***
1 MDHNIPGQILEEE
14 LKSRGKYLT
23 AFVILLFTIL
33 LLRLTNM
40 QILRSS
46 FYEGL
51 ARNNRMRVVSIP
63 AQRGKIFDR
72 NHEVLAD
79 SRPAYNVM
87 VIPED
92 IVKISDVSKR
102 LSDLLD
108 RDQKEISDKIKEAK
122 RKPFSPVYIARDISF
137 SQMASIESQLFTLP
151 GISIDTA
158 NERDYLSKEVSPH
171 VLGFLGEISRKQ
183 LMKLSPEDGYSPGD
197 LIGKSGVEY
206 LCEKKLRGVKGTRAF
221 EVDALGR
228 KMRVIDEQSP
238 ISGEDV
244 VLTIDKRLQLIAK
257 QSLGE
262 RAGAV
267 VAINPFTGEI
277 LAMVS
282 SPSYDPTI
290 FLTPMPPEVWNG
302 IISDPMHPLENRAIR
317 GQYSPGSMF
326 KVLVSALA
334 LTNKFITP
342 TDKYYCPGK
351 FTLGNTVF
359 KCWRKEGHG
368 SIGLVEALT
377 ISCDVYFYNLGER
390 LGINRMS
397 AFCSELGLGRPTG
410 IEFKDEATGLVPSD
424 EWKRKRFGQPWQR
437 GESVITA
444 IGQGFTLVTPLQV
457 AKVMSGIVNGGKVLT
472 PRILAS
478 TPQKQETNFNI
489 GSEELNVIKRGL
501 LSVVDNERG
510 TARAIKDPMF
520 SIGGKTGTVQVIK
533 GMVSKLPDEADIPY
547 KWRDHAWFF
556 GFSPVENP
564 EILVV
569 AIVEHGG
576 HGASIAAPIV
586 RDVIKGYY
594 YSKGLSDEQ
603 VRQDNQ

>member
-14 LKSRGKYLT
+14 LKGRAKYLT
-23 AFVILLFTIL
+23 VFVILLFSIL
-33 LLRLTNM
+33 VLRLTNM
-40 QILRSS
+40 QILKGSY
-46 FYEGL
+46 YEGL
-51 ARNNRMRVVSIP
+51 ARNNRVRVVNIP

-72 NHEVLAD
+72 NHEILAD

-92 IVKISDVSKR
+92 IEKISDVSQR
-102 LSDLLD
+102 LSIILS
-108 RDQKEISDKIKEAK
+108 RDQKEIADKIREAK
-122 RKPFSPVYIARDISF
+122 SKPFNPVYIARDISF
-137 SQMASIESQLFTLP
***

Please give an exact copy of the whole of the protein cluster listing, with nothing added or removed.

1 MDHNIPGQILEEE
14 LKSRGKYLT
23 AFVILLFTIL
33 LLRLTNM
40 QILRSS
46 FYEGL
51 ARNNRMRVVSIP
63 AQRGKIFDR
72 NHEVLAD
79 SRPAYNVM
87 VIPED
92 IVKISDVSKR
102 LSDLLD
108 RDQKEISDKIKEAK
122 RKPFSPVYIARDISF
137 SQMASIESQLFTLP
151 GISIDTA
158 NERDYLSKEVSPH
171 VLGFLGEISRKQ
183 LMKLSPEDGYSPGD
197 LIGKSGVEY
206 LCEKKLRGVKGTRAF
221 EVDALGR
228 KMRVIDEQSP
238 ISGEDV
244 VLTIDKRLQLIAK
257 QSLGE
262 RAGAV
267 VAINPFTGEI
277 LAMVS
282 SPSYDPTI
290 FLTPMPPEVWNG
302 IISDPMHPLENRAIR
317 GQYSPGSMF
326 KVLVSALA
334 LTNKFITP
342 TDKYYCPGK
351 FTLGNTVF
359 KCWRKEGHG
368 SIGLVEALT
377 ISCDVYFYNLGER
390 LGINRMS
397 AFCSELGLGRPTG
410 IEFKDEATGLVPSD
424 EWKRKRFGQPWQR
437 GESVITA
444 IGQGFTLVTPLQV
457 AKVMSGIVNGGKVLT
472 PRILAS
478 TPQKQETNFNI
489 GSEELNVIKRGL
501 LSVVDNERG
510 TARAIKDPMF
520 SIGGKTGTVQVIK
533 GMVSKLPDEADIPY
547 KWRDHAWFF
556 GFSPVENP
564 EILVV
569 AIVEHGG
576 HGASIAAPIV
586 RDVIKGYY
594 YSKGLSDEQ
603 VRQDNQ

>member
-14 LKSRGKYLT
+14 LKGRAKYLT
-23 AFVILLFTIL
+23 VFVILLFSIL
-33 LLRLTNM
+33 VLRLTNM
-40 QILRSS
+40 QILKGSY
-46 FYEGL
+46 YEGL
-51 ARNNRMRVVSIP
+51 ARNNRVRVVNIP

-72 NHEVLAD
+72 NHEILAD

-92 IVKISDVSKR
+92 IEKISDVSQR
-102 LSDLLD
+102 LSIILS
-108 RDQKEISDKIKEAK
+108 RDQKEIADKIREAK
-122 RKPFSPVYIARDISF
+122 SKPFNPVYIARDISF
-137 SQMASIESQLFTLP